Conformity, Distinction and the Third Force

Previous post Conformity vs. Distinction covered two basic “social forces” as I will call them. The conceptual model used to explore this idea was a flock of birds. It seems time for a third force and a new physical analogy in order to justify the use of “force” (as a term). It helps if we start with only physical analogies, or those involving animals. This model is a massive simplification, as all models are but can nonetheless be illustrative in interesting ways.

Let’s Review:

1) Distinction: That force which leads an individual entities to travel according to their own whims. In the physical case this can be considered to be brownian motion, diffusion, random walk, etc.

2) Conformity: That which brings individual entities together, or leads to clustering. I won’t go into the thermodynamic details, but as you contemplate your half eaten bowl of cheerios just notice that those little anulus’ travel in packs

3) Assimilation: This is my suggestion for a third force which governs the interaction between two conforming groups, or an individual. The best analogy here may be surface tension.

A quick note for the purposes of complication – Each of these forces can be present to greater or lesser degrees, if not posses positive or negative polarity.

A new analogy…

When you make pasta as often as I do, it’s hard not to contemplate the oil in the water of a saucepan before it boils. There is a distribution of oil droplets; some small, some large. As the water starts to boil we se evidence of the first force. Each individual droplet is pushed around in a seemingly random fashion. The droplets often cluster together in different regions, showing evidence of the second force. Finally, the droplets actually merge together to form larger droplets showing evidence of the third force. If you imagine that you can change the rules of this system along each of these three forces you might get a different result.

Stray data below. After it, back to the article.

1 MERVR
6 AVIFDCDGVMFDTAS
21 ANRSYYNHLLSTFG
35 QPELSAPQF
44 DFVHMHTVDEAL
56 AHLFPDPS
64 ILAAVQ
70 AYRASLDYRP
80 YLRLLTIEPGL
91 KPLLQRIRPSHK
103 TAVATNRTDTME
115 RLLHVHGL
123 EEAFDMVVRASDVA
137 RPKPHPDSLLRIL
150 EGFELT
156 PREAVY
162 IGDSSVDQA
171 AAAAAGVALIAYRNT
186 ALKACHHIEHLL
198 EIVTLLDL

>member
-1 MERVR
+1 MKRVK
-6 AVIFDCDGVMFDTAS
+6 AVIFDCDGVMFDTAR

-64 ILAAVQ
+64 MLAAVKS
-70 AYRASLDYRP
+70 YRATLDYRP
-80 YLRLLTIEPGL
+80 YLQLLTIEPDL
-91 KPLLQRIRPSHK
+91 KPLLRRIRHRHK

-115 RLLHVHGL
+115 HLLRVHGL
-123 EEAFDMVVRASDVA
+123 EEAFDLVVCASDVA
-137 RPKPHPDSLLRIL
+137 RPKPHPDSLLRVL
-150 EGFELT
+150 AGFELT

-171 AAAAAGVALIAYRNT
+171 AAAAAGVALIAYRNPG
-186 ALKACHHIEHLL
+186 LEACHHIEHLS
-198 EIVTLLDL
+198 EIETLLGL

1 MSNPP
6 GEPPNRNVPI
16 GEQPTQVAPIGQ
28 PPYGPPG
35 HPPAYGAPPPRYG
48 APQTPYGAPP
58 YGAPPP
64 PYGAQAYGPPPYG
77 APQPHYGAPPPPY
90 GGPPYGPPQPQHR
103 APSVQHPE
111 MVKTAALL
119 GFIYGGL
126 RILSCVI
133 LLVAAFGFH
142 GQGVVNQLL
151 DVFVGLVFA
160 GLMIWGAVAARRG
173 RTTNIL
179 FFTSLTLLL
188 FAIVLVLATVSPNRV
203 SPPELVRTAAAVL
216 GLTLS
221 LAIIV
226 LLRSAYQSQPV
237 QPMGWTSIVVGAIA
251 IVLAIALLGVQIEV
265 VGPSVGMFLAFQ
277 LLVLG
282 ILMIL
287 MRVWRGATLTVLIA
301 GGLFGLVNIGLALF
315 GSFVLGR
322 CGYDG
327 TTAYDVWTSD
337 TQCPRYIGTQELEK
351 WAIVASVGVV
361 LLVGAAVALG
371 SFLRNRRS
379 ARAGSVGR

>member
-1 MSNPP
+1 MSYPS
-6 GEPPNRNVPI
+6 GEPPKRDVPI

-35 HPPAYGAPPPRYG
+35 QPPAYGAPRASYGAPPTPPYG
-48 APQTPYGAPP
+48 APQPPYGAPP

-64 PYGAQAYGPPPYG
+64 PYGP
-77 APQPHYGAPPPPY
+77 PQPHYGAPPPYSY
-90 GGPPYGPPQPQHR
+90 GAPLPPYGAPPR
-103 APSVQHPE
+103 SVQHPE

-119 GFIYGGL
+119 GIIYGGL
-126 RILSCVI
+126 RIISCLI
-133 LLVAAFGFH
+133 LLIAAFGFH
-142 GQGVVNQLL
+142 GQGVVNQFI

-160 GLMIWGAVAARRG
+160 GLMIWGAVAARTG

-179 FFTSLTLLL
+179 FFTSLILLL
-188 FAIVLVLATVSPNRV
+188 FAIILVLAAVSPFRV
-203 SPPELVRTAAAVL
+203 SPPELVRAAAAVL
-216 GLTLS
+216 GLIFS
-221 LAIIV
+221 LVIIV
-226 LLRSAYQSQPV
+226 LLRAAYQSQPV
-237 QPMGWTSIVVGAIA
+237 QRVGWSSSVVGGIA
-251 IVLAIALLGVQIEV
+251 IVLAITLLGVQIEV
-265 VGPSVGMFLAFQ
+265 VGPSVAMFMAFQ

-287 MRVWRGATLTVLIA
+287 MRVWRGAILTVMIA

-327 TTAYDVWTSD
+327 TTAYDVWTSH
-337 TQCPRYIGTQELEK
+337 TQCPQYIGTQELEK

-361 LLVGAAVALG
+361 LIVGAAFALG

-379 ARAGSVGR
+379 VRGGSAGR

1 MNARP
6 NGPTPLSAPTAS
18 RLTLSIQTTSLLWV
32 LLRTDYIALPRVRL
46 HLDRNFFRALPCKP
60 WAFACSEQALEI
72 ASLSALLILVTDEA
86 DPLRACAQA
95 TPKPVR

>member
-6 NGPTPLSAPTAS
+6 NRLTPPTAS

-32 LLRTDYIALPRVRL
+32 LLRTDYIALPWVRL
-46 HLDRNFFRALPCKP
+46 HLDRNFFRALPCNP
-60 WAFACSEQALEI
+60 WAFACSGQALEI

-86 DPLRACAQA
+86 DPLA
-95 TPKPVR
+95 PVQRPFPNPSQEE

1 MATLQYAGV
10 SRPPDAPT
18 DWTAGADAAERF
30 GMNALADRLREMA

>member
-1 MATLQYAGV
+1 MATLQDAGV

High individuality, low conformity, low assimilation: lots of little droplets

You can imagine other results from other combinations, but it is a little more of a lengthy example than with the bird flock example. If we add assimilation to the flock it helps us understand what might happen if you had two flocks of starlings and they interacted with eachother.

Why is this approach useful?

Let’s take it home. You may think that these examples only make sense with birds and EVOO. You may think that the human mind and motivational system is so complex that no simple model could possible capture, predict or teach us anything about human behavior. If you believe this I want you to go dig up some old memories. Picture the 6th grade dance. For all the complexity of human interaction you ended up with a simple and predictable situation: boys on once side, girls on another. The leap for how we get from oil and birds to boys and girls will be the topic for another post.


About livingthememe

engineer and armchair philosopher
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